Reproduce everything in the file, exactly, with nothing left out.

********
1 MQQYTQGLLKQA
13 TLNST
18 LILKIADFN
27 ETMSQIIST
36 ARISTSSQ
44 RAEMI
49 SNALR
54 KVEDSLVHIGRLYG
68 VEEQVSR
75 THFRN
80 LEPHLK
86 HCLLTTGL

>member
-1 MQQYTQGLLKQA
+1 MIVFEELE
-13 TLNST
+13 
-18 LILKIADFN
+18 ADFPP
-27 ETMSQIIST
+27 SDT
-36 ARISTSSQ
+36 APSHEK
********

1 MQQYTQGLLKQA
13 TLNST
18 LILKIADFN
27 ETMSQIIST
36 ARISTSSQ
44 RAEMI
49 SNALR
54 KVEDSLVHIGRLYG
68 VEEQVSR
75 THFRN
80 LEPHLK
86 HCLLTTGL

>member
-1 MQQYTQGLLKQA
+1 MIVFEELE
-13 TLNST
+13 
-18 LILKIADFN
+18 ADFPP
-27 ETMSQIIST
+27 SDT
-36 ARISTSSQ
+36 APSHEK